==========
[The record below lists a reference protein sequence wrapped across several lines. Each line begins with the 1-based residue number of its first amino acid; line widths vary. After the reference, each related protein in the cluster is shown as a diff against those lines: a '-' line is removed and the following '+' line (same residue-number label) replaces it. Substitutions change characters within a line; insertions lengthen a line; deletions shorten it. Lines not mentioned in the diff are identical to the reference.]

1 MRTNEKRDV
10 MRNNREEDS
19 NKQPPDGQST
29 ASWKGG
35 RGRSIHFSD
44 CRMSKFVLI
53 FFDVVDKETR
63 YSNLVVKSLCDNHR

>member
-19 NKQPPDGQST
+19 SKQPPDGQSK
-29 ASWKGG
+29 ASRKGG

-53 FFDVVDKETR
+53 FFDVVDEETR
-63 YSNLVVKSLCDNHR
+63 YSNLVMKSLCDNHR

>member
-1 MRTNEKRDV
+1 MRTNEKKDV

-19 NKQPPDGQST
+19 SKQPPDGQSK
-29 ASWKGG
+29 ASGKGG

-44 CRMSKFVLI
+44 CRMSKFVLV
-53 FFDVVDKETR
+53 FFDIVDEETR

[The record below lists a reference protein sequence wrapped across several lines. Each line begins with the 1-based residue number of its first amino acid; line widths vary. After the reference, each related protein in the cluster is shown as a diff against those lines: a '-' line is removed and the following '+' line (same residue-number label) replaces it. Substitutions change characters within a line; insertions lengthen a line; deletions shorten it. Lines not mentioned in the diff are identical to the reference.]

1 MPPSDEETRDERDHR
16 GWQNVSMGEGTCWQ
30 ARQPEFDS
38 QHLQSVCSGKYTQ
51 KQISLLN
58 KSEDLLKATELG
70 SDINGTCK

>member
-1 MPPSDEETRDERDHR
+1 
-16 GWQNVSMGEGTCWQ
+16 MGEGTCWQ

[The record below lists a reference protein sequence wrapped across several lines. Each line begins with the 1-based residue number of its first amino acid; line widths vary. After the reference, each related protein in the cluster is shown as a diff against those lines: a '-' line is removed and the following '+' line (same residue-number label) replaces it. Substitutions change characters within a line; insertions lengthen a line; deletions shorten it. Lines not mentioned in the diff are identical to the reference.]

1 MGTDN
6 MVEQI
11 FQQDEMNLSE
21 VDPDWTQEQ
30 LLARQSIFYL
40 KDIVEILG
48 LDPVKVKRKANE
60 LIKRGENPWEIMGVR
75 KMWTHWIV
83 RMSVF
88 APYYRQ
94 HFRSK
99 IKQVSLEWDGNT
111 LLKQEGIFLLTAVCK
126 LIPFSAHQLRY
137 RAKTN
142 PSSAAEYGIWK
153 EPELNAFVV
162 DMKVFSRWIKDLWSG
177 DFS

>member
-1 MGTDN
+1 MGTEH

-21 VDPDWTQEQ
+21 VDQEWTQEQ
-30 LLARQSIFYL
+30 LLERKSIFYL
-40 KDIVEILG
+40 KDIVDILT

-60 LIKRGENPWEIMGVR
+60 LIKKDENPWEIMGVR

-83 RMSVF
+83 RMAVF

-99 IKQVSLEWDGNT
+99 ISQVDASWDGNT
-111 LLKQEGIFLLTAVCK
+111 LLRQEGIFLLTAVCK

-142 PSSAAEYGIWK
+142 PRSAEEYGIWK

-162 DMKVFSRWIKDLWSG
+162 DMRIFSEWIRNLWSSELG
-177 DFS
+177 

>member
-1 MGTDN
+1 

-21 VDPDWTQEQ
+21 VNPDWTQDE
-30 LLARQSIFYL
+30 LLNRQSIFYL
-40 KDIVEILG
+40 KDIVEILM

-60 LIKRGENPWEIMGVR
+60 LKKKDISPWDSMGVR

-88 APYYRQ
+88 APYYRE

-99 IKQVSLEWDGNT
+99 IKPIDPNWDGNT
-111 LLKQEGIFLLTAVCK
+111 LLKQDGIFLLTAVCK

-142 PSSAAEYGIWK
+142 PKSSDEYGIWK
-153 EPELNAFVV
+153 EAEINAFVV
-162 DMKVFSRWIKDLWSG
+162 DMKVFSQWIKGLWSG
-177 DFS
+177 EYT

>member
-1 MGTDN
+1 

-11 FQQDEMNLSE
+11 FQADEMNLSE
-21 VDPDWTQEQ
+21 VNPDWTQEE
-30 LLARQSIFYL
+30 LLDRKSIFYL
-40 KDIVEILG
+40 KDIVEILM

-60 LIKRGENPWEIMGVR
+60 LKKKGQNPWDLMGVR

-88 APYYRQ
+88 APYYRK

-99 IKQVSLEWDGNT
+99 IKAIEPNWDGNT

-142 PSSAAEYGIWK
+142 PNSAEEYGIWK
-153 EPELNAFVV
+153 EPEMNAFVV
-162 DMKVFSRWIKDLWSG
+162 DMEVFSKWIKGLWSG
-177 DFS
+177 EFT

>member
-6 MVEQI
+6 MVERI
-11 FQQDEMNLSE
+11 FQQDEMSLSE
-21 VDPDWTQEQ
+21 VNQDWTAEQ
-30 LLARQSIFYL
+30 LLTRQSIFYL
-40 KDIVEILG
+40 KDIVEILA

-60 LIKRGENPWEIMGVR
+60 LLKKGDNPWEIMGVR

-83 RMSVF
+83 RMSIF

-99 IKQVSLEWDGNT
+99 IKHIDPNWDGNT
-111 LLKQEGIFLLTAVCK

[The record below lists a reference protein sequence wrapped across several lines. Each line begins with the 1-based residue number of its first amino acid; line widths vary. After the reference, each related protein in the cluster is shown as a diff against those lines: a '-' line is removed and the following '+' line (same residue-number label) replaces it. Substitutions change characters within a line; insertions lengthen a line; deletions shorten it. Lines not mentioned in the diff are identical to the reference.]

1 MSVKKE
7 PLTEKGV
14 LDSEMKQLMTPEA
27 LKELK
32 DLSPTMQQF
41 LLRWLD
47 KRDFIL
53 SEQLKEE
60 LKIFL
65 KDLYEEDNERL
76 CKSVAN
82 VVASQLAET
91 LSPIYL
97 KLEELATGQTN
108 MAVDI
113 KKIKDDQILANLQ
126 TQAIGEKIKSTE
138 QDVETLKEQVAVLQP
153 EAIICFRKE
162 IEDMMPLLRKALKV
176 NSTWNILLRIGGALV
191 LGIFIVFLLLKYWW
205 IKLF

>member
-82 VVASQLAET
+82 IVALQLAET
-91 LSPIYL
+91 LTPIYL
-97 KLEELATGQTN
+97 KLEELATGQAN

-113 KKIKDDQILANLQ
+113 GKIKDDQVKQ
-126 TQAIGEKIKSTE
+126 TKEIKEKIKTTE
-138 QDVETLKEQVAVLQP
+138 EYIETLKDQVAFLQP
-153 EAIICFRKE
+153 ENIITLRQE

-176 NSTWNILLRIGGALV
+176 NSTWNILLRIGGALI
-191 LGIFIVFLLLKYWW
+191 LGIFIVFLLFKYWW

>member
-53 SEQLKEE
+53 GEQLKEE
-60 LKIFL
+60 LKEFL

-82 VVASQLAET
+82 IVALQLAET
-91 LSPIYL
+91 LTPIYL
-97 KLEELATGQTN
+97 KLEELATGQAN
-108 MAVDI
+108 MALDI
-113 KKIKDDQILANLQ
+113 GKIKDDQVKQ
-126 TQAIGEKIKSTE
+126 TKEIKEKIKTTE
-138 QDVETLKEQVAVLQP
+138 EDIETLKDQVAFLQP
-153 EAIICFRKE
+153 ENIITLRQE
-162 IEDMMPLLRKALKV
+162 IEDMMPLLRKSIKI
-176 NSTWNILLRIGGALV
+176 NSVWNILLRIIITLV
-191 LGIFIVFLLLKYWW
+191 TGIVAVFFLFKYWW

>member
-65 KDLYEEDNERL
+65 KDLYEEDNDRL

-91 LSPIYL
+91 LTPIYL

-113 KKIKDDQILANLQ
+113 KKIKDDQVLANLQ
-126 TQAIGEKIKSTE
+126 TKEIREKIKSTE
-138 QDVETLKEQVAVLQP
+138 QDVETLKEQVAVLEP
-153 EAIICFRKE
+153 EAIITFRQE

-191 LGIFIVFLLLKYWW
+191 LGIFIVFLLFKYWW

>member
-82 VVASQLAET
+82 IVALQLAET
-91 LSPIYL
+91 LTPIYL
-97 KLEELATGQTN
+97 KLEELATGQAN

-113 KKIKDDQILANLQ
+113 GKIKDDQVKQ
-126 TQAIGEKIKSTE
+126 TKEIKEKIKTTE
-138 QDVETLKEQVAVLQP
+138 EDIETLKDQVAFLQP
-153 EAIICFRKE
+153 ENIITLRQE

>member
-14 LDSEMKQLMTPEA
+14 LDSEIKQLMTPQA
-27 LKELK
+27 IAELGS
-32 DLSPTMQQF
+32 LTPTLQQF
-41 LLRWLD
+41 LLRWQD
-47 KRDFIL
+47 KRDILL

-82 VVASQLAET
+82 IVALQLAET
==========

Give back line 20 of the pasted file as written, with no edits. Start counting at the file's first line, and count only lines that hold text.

-1 MRTNEKRDV